Tuesday, June 16, 2009

Should You Ask If Your Child Is Gay?

As a heterosexual parent, I am very aware of the privilege that I exist with.  My children are growing up in a family that fits within the discourse of what is considered normal and even though I attempt to portray a queer identity as exactly the same, all of the other agents of socialization convey the opposite message.

The unhusband and I have worked incredibly hard to teach our children that those that are part of the GLBTQI community exist with the same human value as anyone else.  We do not do this for “the cookie” but because we fundamentally believe that all people matter. 

As our children age, along with dealing with issues regarding safe sex, should they turn out to be gay we will have to deal with homophobia and heterosexual privilege.  To ask our children what their sexual preference is means that we would expect them to declare and that is not expected of those that are straight. While we do not want to assume heterosexuality because it is dominant, at the same time we do not want them to feel as though their sexuality is something that must be announced.  The question then becomes how do we promote an environment in which they feel comfortable being themselves without placing expectations on them that society would not expect of a straight youth.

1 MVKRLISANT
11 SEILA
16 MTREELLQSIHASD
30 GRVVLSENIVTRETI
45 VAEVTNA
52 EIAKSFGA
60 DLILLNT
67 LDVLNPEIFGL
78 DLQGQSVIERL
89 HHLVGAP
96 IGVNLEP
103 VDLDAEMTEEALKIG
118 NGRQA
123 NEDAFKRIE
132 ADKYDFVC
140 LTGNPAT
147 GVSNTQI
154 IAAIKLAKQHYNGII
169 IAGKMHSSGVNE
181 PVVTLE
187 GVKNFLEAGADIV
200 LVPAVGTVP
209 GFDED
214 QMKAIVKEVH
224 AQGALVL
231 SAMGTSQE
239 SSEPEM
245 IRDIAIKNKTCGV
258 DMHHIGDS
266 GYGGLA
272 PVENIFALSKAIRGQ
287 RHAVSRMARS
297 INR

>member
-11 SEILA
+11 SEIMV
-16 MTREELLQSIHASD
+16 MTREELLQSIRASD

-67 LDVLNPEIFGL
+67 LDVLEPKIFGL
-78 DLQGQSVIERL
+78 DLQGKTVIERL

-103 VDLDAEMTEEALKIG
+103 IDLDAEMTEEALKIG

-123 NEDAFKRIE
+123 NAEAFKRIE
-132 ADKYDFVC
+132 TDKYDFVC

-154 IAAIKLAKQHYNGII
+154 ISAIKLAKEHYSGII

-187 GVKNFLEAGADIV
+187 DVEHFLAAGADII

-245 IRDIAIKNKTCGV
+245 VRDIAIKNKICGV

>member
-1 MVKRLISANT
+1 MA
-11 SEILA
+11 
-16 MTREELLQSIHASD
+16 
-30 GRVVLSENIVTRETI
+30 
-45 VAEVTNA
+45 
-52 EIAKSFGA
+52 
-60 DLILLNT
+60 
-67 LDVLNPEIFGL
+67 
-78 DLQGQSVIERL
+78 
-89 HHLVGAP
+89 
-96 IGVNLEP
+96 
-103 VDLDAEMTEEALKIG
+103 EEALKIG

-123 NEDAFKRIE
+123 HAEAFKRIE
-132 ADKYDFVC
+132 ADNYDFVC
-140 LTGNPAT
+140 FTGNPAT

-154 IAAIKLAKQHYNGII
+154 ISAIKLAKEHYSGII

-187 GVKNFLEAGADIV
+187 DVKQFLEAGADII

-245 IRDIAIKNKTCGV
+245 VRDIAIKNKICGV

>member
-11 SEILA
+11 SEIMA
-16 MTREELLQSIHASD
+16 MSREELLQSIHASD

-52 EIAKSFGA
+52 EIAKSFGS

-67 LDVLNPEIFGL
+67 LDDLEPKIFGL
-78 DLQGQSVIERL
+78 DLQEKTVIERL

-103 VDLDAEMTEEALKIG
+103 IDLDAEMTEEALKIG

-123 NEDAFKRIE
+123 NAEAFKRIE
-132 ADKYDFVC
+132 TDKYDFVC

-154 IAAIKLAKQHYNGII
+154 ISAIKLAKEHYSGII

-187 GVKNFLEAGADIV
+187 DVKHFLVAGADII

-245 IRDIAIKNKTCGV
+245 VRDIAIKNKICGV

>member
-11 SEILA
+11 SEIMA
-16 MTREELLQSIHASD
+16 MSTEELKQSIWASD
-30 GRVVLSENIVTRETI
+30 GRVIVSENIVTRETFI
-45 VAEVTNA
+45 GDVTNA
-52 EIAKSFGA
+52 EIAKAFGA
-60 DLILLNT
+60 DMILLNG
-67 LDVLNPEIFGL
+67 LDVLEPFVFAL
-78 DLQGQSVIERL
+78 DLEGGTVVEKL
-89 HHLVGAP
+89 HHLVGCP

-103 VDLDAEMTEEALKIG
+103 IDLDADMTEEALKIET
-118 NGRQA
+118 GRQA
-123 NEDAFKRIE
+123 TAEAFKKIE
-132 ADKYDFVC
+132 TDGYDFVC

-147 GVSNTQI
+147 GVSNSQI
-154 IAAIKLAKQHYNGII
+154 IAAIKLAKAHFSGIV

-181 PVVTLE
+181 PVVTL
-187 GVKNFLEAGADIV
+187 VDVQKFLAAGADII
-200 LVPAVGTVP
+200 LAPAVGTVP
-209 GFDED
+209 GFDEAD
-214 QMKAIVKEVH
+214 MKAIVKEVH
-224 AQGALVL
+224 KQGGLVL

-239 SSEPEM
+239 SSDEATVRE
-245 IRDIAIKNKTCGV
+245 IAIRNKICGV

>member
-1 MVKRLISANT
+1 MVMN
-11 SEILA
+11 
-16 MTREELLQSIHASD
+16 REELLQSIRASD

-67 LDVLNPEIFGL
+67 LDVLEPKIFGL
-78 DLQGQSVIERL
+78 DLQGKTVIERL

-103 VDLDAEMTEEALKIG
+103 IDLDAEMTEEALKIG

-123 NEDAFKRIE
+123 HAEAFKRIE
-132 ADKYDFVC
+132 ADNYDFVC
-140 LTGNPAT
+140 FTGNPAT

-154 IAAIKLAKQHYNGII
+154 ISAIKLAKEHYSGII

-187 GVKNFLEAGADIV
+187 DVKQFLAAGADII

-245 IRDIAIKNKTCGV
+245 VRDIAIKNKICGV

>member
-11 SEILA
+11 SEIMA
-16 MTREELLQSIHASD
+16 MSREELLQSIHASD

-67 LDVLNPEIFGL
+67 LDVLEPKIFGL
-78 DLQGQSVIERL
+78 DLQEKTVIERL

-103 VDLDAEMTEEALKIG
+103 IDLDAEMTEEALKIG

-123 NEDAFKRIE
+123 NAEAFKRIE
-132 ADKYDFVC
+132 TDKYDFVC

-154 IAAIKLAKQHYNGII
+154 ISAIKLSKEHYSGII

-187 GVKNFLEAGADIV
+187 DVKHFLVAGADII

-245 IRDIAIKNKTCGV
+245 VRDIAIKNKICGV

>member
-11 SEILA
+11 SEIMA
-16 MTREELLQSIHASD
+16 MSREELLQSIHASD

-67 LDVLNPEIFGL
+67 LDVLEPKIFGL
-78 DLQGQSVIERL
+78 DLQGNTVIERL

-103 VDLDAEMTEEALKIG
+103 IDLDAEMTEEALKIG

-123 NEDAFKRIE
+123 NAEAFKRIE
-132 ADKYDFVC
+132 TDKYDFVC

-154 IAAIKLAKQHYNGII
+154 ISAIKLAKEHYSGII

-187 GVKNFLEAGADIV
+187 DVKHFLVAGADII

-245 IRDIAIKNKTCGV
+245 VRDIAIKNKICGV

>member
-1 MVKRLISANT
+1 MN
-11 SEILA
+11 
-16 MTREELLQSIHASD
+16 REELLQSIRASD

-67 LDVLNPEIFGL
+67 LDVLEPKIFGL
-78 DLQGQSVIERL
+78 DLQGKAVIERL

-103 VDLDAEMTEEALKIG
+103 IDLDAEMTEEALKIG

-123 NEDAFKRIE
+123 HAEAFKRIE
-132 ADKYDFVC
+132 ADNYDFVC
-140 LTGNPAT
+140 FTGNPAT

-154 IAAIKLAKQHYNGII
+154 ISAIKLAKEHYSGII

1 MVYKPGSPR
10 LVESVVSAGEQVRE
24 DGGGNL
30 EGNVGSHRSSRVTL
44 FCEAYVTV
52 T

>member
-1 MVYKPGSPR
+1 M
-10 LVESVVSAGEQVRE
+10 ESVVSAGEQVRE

In the end we know that as long as they are engaging in safe sex what their sexuality is, is none of our business.   What we wish for them above all is love. I think that in the end what is most important is creating and maintaining an open dialog  and a safe space for children to grow.  It is my hope that if we continue to have conversations with our boys regarding the equality of all peoples that regardless of what their sexuality is, they will feel comfortable bringing their partners home in the full knowledge that we will welcome them. 

To many GLBT youth live in fear of being kicked out of their familial home should their parents discover their true sexuality and it is my hope that my children will feel secure enough to be themselves because of the safe space their father and I try to provide.  Not only is it important to convey the equality of all peoples; it is equally  important to ensure that children know that they are loved unconditionally.